Does your lack of whisky knowledge stop you from ordering it in a bar? Learn the basics with this whisky 101, and dive in.
What exactly is whisky?
Yes, we’re really starting with the basics here! Whisky (or whiskey) is a honey-coloured distilled spirit that’s made from grains and typically contains 43–50% alcohol.
What’s with the spelling?
Whisky (no ‘e’) is always Scottish, while whiskey (with ‘e’) is always Irish. The easy way to remember it: there as an ‘e’ in the word Ireland and not in the word Scotland. The rest of the world uses either one or the other.
Where is whisky made?
Traditionally, whisky is produced in five regions – Scotland, Ireland, Canada, Kentucky and Tennessee – and each area has its own way of making it. What about South Africa, you ask? Indeed, while those above are the biggies, we produce excellent, award-winning even – whisky right here in Mzanzi. (Check out The James Sedgwick Distillery, for which master distiller Andy Watts has been pulling in international accolades). Plus many other countries make it too, including Japan, India, Denmark, Germany, Sweden, England, Wales and even Russia, better known for its vodka.
How is it made?
Think of whisky as distilled beer. First, grains are soaked in hot water to release their sugars. Once this liquid – the wort – has been cooled, yeast is added, which ferments the sugars into alcohol. This is now called a wash; from here hops can be thrown in to create beer, or the wash can be distilled to create whisky. For whisky, the wash is put in a still, and the distilled liquid is in turn put into wooden casks to age. Fast-forward a while and we have whisky. Voilà!
What kinds of grains are used?
Whisky can be made from barley, wheat, rye or maize (aka corn), or a blend thereof. For example, Bain’s is made from local yellow maize, while Three Ships currently uses blends and pure barley malt for its range.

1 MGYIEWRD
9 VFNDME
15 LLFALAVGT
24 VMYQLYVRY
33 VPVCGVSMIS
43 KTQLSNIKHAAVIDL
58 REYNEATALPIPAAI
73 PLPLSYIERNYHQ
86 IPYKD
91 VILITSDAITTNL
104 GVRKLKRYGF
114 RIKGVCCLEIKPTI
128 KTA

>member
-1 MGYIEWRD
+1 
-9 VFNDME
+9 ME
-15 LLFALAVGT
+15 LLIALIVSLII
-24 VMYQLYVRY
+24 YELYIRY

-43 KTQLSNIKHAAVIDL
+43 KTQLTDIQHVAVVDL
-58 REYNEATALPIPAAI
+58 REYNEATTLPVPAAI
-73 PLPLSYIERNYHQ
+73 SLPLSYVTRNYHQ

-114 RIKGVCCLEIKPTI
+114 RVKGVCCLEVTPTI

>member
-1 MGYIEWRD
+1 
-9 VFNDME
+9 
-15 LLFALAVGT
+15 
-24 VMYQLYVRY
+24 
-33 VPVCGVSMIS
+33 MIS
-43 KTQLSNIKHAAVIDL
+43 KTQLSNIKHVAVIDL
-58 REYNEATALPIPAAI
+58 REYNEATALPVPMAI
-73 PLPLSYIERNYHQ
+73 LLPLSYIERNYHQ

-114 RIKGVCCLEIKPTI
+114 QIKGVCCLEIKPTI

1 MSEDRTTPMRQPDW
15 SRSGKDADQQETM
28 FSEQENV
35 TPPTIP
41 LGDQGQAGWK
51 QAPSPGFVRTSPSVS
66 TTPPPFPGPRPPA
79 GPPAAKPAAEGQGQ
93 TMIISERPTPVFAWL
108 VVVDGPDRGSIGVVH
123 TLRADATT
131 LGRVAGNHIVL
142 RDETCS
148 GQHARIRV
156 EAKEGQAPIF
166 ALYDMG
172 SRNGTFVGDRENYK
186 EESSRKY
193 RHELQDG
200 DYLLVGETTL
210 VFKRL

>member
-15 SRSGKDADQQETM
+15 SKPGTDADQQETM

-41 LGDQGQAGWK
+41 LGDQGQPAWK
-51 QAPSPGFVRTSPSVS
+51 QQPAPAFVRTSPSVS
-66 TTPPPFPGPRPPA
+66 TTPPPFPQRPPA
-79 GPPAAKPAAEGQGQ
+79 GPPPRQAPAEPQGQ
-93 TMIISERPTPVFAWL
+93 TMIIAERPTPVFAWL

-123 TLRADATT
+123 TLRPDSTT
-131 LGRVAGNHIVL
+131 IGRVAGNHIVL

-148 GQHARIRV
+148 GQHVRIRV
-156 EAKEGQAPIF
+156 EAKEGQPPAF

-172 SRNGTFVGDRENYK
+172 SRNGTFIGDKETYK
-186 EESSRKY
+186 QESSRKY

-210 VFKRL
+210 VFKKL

So what is malt?
Malt is a grain that’s been semi germinated, through a process of soaking, drying and heating. Malted whiskies are made from these grains – usually barley.
What types of whiskies are there?
Generally, whisky can be classed by the combination of grain, still and cask used to make it. Other factors include where it’s made, how long it’s been aged for and technicalities of production. Here are the some common ones:
Single malt – made in one distillery with malted barley and pot stills (like Cardhu)
Blended malt – a blend of single malt whiskies from several distilleries (like Monkey Shoulder)
Blended – a mix of different types of whiskey (like Johnnie Walker)
Bourbon – American whiskey made from at least 51% maize and aged in charred new oak barrels (like Bulleit Bourbon)
Tennessee Whiskey – Bourbon made in Tennessee using the Lincoln County Process filtering step (like Jack Daniels)
Rye – American whiskey made from at least 51% rye (like Jim Beam)
How do I know which whisky is for me?
Whisky has a wide flavour profile – from spicy to peaty, smoky, buttery and biscuity – so there really is something for everyone. And don’t be fooled, while many of the finer whiskies carry a hefty price tag, there are plenty of lovely affordable ones too. Spend an evening at a whisky bar, like Bascule, Hankes or Churchills, and ask the bartender for advice, or go to a whisky festival like Whisky Live.
How should I drink it?
Purists will say to drink it neat, or with a drop of water to open up the flavours (termed as ‘awakening the dragon’), but however you take your dram – with soda water, coke or in a cocktail – is entirely up to you.
This post first appeared on Food24 on 12 May 2016.